In January, SDG&E launched its “Green Button” program, which is an online tool SDG&E customers can use to track their energy usage data.

With a slightly different take on a similar point, SPADA Innovations President Joe Vilella said efficiency should be viewed as more than just a number indicating use.

“It’s not as much about using less as it is about being smart about what you put into the building,” Vilella said.

Citing variable refrigerant volume air conditioning systems used in Europe as an example, Vilella said technology is reaching a point where certain energy-efficient equipment actually costs about the same as standard equipment.

“It’s just not known enough to be adopted, but it should be adopted, because it’s a critical thing,” Vilella said.

Jack Clark, senior manager at the California Center for Sustainable Energy, said it’s important to understand that the yearly evolution of energy efficiency technologies is in some ways underutilized, even as codes and standards continue to implement more efficient building practices.

“We’re moving the private market to realize the opportunities that are there in existing buildings now, and once we shed the light on that opportunity, not only will we see environmental benefits, work force benefits, health and safety benefits, but economic benefits,” Clark said.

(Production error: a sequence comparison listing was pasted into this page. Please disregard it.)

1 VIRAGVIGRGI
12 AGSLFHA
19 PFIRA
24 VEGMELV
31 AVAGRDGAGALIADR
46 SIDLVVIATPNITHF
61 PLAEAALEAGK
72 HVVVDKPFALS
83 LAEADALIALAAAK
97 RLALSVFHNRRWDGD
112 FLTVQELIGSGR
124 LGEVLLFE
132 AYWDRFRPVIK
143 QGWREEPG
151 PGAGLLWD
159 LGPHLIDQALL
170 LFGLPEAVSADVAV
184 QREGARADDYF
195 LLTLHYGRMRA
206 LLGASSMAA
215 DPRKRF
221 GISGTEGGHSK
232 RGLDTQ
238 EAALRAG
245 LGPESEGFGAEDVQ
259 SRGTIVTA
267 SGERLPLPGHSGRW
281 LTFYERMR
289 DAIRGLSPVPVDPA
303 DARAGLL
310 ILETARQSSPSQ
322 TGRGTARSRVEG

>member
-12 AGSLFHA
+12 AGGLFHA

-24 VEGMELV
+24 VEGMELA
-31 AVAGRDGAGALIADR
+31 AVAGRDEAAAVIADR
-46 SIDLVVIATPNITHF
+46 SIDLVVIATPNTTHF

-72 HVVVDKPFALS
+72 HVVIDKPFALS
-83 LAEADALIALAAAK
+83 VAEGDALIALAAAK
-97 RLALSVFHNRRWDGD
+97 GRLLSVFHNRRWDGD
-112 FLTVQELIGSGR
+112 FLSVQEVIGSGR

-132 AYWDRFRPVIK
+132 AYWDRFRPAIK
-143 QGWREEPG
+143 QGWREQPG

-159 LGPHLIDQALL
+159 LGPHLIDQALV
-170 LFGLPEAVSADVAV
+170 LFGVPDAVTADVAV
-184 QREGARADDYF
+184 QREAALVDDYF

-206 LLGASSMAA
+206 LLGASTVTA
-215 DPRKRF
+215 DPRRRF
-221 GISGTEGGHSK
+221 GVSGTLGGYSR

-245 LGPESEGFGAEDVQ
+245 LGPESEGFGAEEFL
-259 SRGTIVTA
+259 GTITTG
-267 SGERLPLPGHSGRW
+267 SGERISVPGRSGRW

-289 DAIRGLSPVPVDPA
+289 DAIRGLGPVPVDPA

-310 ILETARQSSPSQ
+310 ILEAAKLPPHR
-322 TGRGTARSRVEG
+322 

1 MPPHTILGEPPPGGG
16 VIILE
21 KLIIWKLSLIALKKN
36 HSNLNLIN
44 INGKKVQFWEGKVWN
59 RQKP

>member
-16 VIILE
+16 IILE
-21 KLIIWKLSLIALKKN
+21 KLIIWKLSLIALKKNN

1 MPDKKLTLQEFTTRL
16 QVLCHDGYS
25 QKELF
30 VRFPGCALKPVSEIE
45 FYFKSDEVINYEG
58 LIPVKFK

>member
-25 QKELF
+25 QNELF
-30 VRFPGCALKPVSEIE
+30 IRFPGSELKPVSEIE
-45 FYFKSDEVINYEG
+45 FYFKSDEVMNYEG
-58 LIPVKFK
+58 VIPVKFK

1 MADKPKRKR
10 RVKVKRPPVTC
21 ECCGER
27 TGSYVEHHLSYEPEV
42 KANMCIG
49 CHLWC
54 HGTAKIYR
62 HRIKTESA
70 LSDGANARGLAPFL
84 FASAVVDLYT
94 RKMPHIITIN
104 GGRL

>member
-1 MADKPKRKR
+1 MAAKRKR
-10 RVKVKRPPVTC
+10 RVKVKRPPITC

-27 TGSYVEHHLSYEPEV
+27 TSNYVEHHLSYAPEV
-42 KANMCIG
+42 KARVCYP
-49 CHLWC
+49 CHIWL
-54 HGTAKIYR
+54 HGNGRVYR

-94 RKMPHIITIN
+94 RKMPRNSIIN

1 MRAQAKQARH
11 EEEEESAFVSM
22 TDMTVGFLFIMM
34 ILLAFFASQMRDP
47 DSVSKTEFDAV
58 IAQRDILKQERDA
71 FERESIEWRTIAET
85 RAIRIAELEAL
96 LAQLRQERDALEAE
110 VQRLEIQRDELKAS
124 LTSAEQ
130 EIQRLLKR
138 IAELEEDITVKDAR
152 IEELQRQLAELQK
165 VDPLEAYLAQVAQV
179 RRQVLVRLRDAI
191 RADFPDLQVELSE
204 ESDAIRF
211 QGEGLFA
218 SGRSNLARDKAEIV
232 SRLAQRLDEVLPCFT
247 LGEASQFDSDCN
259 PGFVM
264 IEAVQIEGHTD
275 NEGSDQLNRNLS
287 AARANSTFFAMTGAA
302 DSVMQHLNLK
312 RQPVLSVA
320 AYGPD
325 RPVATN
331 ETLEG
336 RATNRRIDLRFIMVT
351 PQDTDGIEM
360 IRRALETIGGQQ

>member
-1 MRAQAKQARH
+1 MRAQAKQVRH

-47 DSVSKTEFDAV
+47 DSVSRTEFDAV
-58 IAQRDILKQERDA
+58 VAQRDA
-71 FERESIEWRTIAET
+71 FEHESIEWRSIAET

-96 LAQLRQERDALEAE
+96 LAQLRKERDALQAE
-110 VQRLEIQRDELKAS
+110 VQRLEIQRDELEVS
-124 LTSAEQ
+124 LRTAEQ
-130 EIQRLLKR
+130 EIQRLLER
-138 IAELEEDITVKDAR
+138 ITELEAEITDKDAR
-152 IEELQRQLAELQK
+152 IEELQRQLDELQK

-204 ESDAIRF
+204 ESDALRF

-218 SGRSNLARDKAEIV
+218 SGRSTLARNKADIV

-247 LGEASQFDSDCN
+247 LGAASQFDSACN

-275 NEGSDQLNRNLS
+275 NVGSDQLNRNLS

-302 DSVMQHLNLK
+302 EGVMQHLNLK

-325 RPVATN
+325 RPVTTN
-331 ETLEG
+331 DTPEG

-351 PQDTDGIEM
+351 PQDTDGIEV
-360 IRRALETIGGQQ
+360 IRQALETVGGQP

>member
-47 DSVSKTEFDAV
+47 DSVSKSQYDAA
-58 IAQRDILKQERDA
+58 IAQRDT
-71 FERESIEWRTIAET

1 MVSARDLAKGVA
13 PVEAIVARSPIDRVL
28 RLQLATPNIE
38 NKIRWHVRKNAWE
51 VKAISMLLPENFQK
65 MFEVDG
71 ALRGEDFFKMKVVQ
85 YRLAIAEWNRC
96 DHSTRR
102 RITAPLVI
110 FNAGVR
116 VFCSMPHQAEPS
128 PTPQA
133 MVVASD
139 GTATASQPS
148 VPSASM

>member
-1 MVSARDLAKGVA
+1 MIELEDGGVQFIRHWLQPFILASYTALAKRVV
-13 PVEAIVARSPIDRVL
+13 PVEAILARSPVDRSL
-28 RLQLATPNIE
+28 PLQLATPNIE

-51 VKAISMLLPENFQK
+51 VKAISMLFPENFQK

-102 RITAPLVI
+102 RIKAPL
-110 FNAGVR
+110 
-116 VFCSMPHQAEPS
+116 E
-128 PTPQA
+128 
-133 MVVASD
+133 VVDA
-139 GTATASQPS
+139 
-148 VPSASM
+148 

As president and founder of Energy Integrity, an energy assessment and upgrade company, Spencer Rosen said the energy efficiency industry just needs to find a way to relay to potential customers the excitement that comes with its benefits.

Saving money is an obvious benefit, he said, and that’s often not difficult to get excited about.

To Rosen, there’s more to it. Creating a comfortable home that also saves money is one of the goals Energy Integrity goes into each job with. And as exciting as money can be as a motivator, so can comfort, Rosen said.

“No amount of solar panels is actually going to make a home more comfortable,” Rosen said.

But improving indoor air quality -- by making sure the shell of a building is efficient and not allowing a building’s air to come from static areas, like crawl spaces and attics -- can increase comfort, as can a variety of other improvements, Rosen said.

“There’s a real benefit to people’s health and well-being to really looking at the building from a sustainability, from a building performance, perspective,” Rosen added.

Holly Garrett founded her company, Clean Energy Principles, for the sole purpose of getting the word out — from a business perspective.